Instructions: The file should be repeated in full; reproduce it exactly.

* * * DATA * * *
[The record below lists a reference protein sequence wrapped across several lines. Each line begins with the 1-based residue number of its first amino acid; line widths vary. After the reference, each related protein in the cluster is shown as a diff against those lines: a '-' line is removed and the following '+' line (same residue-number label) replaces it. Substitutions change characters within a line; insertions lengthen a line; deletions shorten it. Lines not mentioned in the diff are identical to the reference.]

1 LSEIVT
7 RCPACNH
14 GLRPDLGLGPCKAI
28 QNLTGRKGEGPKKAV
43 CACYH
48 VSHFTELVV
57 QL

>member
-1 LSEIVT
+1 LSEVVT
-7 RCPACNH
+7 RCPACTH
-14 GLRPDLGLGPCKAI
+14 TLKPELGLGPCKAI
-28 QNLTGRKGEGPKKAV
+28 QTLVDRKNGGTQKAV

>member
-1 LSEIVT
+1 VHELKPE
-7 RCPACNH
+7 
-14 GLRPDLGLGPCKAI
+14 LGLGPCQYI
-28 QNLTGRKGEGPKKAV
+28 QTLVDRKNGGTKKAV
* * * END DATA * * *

[The record below lists a reference protein sequence wrapped across several lines. Each line begins with the 1-based residue number of its first amino acid; line widths vary. After the reference, each related protein in the cluster is shown as a diff against those lines: a '-' line is removed and the following '+' line (same residue-number label) replaces it. Substitutions change characters within a line; insertions lengthen a line; deletions shorten it. Lines not mentioned in the diff are identical to the reference.]

1 LSEIVT
7 RCPACNH
14 GLRPDLGLGPCKAI
28 QNLTGRKGEGPKKAV
43 CACYH
48 VSHFTELVV
57 QL

>member
-1 LSEIVT
+1 LSEVVT
-7 RCPACNH
+7 RCPACTH
-14 GLRPDLGLGPCKAI
+14 TLKPELGLGPCKAI
-28 QNLTGRKGEGPKKAV
+28 QTLVDRKNGGTQKAV

>member
-1 LSEIVT
+1 VHELKPE
-7 RCPACNH
+7 
-14 GLRPDLGLGPCKAI
+14 LGLGPCQYI
-28 QNLTGRKGEGPKKAV
+28 QTLVDRKNGGTKKAV